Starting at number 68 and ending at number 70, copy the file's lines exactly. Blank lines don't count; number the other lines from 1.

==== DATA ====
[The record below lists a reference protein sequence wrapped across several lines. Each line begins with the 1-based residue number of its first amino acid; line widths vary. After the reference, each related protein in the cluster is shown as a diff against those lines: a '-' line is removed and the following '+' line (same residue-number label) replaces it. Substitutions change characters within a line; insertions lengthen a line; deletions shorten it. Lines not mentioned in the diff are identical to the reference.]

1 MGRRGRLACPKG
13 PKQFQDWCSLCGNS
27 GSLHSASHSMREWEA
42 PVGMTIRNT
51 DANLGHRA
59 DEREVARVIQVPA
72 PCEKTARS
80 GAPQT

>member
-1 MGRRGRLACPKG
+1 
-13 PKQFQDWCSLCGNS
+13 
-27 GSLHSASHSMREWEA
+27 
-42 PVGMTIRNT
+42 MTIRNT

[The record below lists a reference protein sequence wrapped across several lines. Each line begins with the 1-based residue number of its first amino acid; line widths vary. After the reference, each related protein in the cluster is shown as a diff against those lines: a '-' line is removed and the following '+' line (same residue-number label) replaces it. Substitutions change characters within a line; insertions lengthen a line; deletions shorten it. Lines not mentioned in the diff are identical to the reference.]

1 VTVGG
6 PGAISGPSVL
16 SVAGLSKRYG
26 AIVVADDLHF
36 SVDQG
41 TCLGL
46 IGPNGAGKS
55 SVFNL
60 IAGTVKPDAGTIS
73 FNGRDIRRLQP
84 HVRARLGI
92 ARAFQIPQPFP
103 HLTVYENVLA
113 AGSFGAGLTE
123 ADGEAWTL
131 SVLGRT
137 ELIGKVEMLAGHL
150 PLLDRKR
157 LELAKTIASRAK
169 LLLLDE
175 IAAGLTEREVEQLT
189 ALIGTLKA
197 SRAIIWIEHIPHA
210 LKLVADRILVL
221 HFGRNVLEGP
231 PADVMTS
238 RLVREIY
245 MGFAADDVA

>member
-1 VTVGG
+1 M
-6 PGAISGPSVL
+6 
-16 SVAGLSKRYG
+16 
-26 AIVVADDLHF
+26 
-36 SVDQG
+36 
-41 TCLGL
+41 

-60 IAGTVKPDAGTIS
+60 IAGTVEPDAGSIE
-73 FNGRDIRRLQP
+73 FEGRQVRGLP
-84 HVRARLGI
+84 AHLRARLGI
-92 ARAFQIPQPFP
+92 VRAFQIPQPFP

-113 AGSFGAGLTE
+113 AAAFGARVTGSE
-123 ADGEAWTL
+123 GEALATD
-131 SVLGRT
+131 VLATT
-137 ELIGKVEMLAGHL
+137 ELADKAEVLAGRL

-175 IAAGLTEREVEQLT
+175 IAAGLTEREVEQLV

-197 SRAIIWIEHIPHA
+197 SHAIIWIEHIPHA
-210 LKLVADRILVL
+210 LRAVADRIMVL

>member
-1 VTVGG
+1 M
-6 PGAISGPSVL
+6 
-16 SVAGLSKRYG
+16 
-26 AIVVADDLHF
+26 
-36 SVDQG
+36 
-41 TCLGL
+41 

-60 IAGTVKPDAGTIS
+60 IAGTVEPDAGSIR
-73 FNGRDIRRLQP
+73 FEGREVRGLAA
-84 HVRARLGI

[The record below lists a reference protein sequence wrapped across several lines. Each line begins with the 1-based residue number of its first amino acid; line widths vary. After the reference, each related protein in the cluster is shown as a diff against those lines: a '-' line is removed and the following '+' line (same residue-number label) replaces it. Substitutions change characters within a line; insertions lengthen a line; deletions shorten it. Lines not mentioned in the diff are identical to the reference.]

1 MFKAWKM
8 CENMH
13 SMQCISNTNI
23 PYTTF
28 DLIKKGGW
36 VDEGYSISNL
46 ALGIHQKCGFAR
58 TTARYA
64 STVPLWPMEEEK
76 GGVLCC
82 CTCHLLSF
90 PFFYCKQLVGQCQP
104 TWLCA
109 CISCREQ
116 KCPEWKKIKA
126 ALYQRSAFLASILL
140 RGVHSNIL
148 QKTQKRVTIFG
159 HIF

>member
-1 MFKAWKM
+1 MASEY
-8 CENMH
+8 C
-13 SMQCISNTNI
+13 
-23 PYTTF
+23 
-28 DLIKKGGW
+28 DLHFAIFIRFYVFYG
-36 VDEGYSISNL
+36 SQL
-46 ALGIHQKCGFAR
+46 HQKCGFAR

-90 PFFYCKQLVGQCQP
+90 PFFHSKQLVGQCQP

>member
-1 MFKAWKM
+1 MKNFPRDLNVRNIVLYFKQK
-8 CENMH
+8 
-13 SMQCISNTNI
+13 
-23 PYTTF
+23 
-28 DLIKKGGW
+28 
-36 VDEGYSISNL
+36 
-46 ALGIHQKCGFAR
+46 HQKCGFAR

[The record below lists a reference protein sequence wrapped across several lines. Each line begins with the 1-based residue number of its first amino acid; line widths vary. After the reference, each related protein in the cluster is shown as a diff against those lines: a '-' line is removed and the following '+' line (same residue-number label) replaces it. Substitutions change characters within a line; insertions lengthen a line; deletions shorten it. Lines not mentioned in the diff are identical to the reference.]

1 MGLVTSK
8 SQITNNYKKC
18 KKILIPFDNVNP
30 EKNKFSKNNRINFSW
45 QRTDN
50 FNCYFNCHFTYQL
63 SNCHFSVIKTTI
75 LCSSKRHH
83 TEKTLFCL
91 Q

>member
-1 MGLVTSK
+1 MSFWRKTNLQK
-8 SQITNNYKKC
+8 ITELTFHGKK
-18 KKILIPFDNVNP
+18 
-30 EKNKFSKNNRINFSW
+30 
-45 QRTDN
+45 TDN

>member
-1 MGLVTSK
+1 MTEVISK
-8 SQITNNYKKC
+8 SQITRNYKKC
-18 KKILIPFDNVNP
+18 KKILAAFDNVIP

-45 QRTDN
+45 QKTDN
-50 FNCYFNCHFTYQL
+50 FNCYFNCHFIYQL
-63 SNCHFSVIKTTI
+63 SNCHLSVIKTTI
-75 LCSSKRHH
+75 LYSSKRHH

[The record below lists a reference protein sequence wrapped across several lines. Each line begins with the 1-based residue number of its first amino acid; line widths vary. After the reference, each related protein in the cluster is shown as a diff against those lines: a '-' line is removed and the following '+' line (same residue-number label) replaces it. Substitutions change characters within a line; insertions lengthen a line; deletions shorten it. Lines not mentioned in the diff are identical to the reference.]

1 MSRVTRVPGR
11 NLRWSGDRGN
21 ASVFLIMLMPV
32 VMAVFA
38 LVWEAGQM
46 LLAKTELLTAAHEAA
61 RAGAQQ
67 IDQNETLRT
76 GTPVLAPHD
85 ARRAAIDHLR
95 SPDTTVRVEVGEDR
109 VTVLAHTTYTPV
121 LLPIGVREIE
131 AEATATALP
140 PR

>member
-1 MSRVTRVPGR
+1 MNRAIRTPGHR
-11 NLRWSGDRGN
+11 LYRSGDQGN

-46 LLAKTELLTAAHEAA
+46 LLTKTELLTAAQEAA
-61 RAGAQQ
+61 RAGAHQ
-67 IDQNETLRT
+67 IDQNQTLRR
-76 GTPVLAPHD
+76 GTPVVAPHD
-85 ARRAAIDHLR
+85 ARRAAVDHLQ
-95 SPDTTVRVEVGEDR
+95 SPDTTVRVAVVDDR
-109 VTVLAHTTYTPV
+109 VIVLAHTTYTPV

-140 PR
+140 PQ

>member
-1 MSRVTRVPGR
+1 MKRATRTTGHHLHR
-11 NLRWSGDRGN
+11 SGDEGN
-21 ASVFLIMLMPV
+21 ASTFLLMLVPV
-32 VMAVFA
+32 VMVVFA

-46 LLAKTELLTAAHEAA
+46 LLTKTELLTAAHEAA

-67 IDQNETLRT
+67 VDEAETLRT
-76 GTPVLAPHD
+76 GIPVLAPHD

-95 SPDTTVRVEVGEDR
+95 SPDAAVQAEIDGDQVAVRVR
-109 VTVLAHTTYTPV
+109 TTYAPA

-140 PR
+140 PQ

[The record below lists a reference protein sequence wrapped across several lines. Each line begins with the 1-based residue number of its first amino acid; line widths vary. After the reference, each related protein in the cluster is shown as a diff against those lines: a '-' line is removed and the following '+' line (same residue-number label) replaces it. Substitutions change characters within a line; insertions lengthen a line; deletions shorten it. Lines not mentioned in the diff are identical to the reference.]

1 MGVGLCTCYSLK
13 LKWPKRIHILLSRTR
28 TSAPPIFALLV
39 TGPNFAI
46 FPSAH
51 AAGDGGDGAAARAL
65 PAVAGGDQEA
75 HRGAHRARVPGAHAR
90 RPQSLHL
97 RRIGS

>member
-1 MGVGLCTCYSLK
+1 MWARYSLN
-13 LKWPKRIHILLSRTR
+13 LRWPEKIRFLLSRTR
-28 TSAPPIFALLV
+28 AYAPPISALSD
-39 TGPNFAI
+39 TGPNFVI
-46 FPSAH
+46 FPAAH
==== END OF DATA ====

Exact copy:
+92 VRAFQIPQPFP

-113 AGSFGAGLTE
+113 AAAFGARVTGSE